MindTree intends to launch smart phones on Android-OS platform with an ASP of US$300+ by Nov-Dec 2010, which will be sold on white-labeled basis to telecom service providers globally. Jankiraman, Head- R&D Services of MindTree discussed the company’s Product Strategy. Here is an excerpt,

  • MindTree’s product focus will be on the high-end market on account of (a) large replacement market, (b) shift in customer buying behavior towards high-end smart phones, and (c) increasing 3G adoption across the world.
  • Total investment of US$10-11 mn primarily comprises (a) people costs across development, user interface/experience and sales, (b) material costs (prototype manufacturing) and royalty towards using certain phone components/IP and (c) marketing costs.
  • MindTree will be responsible for all the facets of the smart phone. MindTree will undertake the industrial design (capability acquired courtesy Kyocera wireless acquisition), integration of chipset, developing of user interface on top of the Android platform, testing of phone of different carrier networks and certifications. Physical manufacturing of the phone will be done by a Chinese OEM. Processing capability of the chipset will be one of the best in industry.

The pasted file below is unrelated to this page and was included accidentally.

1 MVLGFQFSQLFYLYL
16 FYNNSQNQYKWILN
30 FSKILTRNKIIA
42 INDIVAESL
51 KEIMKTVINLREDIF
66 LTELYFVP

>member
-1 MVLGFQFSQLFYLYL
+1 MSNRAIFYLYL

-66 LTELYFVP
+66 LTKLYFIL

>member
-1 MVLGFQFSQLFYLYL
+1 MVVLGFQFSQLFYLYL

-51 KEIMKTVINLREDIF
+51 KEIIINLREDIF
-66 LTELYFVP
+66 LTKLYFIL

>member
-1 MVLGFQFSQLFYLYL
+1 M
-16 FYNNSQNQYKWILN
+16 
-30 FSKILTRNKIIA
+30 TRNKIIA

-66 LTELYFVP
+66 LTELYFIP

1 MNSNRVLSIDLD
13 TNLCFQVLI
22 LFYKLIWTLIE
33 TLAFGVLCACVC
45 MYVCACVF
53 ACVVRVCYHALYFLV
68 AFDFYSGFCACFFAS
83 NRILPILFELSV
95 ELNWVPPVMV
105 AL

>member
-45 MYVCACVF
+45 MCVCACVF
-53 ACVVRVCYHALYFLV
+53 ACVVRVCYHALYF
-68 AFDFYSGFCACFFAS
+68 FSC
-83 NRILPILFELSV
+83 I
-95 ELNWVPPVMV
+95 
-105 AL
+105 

• MindTree will offer the phone on white-labeled basis to TSPs at defined gross margin that will enable the company to earn reasonable return on investment.

MindTree claims competitive advantage on account of strong R&D capabilities with prior experience on developing various components of mobile phones and Kyocera acquisition  providing industrial design capability and understanding of supply-chain.

In our opinion, the budget of US$10-11 mn appears small and the company has no prior track record. But we appreciate the company’s big move and wait for how the product spans out.

One thought on “Will MindTree’s Product Strategy / Smart Phone Pay Off ?”
  1. You wrote “Jankiraman, Head- R&D Services of MindTree discussed the company’s Product Strategy. Here is an excerpt…”
    Does that mean there is more to read? where?

    This is such a bold move that could shake the local industry (or reinforce the notion that no product can be made in India) that i’m surprised there have been no prior comments

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